Recording music is an incredibly painstaking process- delivering a killer performance is the easy part. Between the producer, recording engineer, mix engineer and mastering, it’s almost as if a performance has to make it through an increasingly fine set of filters to make it to the finished recording. OK, no, it’s exactly like that. Which makes it spectacularly unlikely that a huge mistake in a vocal would make it out of the artist’s lips, past the producer and onto the tape, through the arduous mixdown process onto the master recording, and onto thousands of pressed recordings in Walmarts across the land.
Yet… here we are.
6. Bring The Noise – Public Enemy
Maybe it’s just because Chuck D could sound like the voice of unimpeachable authority while reading his grocery list, maybe it’s because it’s during a quick passage; either way, fans of Public Enemy and attention to detail were hitting rewind on their cassette players (it was the 80’s) like crazy the first time or two they heard the classic “Bring The Noise”. It wasn’t their imagination, Chuck flip-flopped a couple words and it had somehow skated through onto the finished version of one of the greatest rap songs ever.
“He can cut a record from side to side, so what / The ride, the glide / Should be much safer than a suicide”
“He can cut a record from side to side, so what / The ride, the glide / Much should be safer than a suicide”
The mistake was corrected on the 1991 remake with thrash pioneers Anthrax (and the line rapped by Anthrax guitarist Scott Ian), though Chuck has never publicly acknowledged the error, probably because nobody ever called him out on it for fear of getting their ass kicked.
5. Eminence Front – The Who
“Eminence Front” only reached #68 on the Billboard chart, but received heavy play on MTV with a live video captured during a rehearsal. The song features acerbic lyrics about the bullshit facades of the rich and coked up, penned by Pete Townshend- who was more than a little familiar with the subject, and performed a rare lead vocal on the track. The error that made it onto the album version wasn’t so much a matter of the wrong words as the timing of Daltrey’s backup vocal.
“Behind an eminence front”
“Behinna ninna emma nemma ninni fruh FRONT!”
The incredibly, undeniably wrong syncopation of the backing vocal only happens once- the first time- but it’s so obviously a mistake that one must wonder how fucking high everybody involved would have to have been for it to end up on the recording. Needless to say, the error wasn’t repeated in the live video version, and was fixed on the 1997 remastered CD.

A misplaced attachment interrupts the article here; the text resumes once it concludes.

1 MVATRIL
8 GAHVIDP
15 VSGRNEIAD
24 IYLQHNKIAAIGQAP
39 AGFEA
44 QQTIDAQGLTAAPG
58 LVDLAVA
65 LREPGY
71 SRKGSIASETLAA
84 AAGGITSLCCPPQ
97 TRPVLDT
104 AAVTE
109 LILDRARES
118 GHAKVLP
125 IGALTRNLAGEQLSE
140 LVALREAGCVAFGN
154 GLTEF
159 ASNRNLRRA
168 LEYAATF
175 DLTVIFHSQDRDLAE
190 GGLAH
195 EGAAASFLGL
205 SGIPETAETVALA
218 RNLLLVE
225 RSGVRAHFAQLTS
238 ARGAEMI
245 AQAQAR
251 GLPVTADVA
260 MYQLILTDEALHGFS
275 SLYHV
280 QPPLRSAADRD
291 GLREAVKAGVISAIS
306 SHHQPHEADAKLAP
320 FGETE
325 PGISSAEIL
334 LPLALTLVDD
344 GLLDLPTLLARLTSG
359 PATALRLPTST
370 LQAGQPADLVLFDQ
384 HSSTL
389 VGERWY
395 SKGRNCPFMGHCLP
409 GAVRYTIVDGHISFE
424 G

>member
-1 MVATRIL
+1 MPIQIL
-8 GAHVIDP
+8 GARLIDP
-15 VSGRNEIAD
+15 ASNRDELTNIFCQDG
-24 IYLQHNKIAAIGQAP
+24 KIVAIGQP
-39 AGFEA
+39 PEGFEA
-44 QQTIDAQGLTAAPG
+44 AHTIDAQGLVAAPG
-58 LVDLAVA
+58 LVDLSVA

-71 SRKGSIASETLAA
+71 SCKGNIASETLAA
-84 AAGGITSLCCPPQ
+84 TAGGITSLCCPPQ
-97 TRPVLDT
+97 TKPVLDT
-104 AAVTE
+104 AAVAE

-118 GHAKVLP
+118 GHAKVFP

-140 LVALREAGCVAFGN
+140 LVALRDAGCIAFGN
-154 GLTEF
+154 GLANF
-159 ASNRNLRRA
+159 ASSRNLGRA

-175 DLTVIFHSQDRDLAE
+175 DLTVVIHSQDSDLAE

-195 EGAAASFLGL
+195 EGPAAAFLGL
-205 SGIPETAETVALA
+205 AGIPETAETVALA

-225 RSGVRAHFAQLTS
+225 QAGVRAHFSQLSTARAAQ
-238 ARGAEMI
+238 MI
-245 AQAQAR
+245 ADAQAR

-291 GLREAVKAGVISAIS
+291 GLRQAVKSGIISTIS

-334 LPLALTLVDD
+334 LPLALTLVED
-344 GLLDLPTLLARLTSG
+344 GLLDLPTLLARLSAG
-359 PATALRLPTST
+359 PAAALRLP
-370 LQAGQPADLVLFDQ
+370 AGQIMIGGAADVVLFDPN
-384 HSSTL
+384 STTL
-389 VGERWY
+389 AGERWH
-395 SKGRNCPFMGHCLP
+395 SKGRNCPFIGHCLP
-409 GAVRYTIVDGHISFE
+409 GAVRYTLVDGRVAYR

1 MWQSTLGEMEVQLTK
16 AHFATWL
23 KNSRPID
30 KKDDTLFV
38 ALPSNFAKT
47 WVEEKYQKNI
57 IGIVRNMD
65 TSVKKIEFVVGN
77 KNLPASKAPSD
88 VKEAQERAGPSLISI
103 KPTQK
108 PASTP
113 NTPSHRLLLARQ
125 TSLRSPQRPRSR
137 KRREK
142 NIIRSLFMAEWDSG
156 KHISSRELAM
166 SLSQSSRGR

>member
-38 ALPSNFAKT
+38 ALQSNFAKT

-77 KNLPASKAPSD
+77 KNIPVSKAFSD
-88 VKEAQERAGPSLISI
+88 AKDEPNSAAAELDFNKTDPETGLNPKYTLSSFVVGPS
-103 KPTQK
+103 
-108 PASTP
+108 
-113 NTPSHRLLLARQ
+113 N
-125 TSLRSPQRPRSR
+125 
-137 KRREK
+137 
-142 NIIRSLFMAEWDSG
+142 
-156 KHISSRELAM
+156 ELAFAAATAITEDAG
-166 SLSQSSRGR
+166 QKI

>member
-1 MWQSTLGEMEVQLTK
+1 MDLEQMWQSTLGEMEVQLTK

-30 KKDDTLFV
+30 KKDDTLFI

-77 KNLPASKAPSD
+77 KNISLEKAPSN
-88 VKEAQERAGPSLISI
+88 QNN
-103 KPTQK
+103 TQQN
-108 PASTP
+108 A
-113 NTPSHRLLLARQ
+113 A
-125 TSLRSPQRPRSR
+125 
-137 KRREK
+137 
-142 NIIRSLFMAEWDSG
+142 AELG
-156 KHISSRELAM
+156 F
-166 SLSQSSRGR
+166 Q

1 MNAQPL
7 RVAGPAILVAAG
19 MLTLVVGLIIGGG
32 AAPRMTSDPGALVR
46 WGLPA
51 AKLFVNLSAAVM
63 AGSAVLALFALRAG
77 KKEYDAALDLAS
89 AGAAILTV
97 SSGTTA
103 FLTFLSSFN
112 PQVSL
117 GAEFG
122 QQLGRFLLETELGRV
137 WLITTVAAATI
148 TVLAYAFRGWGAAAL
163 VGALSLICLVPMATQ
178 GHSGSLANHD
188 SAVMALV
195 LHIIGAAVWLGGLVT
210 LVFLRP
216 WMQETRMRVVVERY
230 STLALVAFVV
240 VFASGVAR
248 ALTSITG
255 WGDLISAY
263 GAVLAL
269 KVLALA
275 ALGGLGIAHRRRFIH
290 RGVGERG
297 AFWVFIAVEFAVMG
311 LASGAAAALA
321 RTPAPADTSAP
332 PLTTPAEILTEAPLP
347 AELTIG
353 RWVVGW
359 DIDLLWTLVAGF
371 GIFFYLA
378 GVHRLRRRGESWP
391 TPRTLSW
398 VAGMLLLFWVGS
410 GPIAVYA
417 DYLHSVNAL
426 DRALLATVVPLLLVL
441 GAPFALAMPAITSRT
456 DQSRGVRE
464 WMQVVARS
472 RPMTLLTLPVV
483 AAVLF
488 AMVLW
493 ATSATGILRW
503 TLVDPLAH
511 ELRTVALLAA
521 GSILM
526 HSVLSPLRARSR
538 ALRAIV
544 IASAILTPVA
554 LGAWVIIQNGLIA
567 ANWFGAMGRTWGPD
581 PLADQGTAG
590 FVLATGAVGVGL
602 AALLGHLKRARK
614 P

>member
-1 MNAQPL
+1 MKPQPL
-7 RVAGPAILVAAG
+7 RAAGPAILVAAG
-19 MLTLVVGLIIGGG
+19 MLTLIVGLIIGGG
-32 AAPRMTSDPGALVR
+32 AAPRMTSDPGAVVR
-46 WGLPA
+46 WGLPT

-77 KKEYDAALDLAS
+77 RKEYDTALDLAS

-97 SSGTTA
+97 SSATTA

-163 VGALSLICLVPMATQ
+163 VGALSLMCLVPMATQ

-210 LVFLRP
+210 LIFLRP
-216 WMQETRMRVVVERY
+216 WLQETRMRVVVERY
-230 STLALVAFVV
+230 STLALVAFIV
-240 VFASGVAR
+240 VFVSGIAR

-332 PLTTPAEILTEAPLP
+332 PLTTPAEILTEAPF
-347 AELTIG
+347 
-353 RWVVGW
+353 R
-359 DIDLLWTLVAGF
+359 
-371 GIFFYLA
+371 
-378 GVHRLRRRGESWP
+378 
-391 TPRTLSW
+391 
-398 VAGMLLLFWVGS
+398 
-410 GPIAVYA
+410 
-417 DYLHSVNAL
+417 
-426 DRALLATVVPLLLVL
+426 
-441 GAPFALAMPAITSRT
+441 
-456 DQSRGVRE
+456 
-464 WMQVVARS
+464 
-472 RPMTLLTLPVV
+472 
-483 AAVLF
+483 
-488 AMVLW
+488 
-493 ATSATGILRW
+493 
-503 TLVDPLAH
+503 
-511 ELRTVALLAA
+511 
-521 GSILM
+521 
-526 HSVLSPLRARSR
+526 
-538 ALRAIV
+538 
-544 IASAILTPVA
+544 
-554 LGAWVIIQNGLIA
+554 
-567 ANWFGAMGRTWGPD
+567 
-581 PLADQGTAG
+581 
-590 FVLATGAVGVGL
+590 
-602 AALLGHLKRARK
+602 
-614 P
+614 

4. Louie Louie – The Kingsmen
Since the lyrics to this song are so slurred as to be unintelligible, interpretations of said lyrics vary wildly. Unfortunately for the FBI, it turns out the lyrics are not “pornographic“, just really hard to understand. So how do we know there’s a flub?
Who the fuck knows? We’re talking about “Louie Louie” here.
The singer comes in way early after the guitar solo.
You might think he’s just warming up to start a-singin’ again, but the vocal inflection is identical to how the next verse starts. It’s one of those things that you can’t un-hear once you’ve heard it, but since this is quite possibly the sloppiest rock and roll song ever this side of the White Stripes, nobody gave a shit and the error stayed.
3. Tell Her No – The Zombies
The Zombies were a pretty fuckin’ sweet English rock band that had the misfortune of being active in almost exactly the same time frame as the Beatles. Their single “Tell Her No” was a number 6 U.S. hit in 1965; the gist of the song’s lyrics is, “My girlfriend is kind of a slut. I’m telling you right now she will probably hit on you, and asking you to please not fuck her.”
“Don’t take her love from my arms”
“Don’t loving dump from your arms”? We’re honestly not sure.
Singer Colin Blunstone has admitted that he was half asleep during the recording of this one. The result is an intriguing, alternately detached and pained vocal; this does not explain the failure of the producer to call to Colin’s attention that his mouth had shat all over the track on chorus two. On a side note, we think it fortunate that Colin decided he wanted to be a rock singer and not an airline pilot.
2. You’re Driving Me Crazy – Frank Sinatra
In all of popular music there are few more confident vocalists than Sinatra in his prime. His recorded rendition of the standard “You’re Driving Me Crazy” is typically rollicking, and the casual listener might pass the mistake off as Frank engaging in a little shoobity-doobity…
“You are the kind / Who would hurt me, desert me / When I needed you”
“You are the kind / Who would hoyt- uh / hurtmedesertme when I needed you”
The ol’ throat just kinda seized up on Frank. After mangling the word “hurt” there’s a brief pause before he wrapsupthenextfewwordsreallyquick and falls back in on time. Apparently nobody thought it was a big deal, least of all Sinatra, who didn’t really think anything was a big deal as long as he had his case of Scotch and executive suite at the Sands.
1. Fear Of A Black Planet – Public Enemy
Chuck D began the list, and Chuck D will end it with the most egregious flub we think we’ve ever heard. On the title track to PE’s classic 1990 album Fear Of A Black Planet, Chuck goes to deliver the line that sums up the entire song’s message of racial harmony and understanding. With utter conviction, he fails. So hard.
“All I want is peace and love on this planet / Ain’t that how God planned it?”
“All I want is peace and love on this planet / Ain’t how that God planned it?”
Just another simple flip flop. At the climax of the song, with the beat dropped out for added impact. On the title track. Of one of the greatest albums of all time.
But, you know, whatever. Good enough!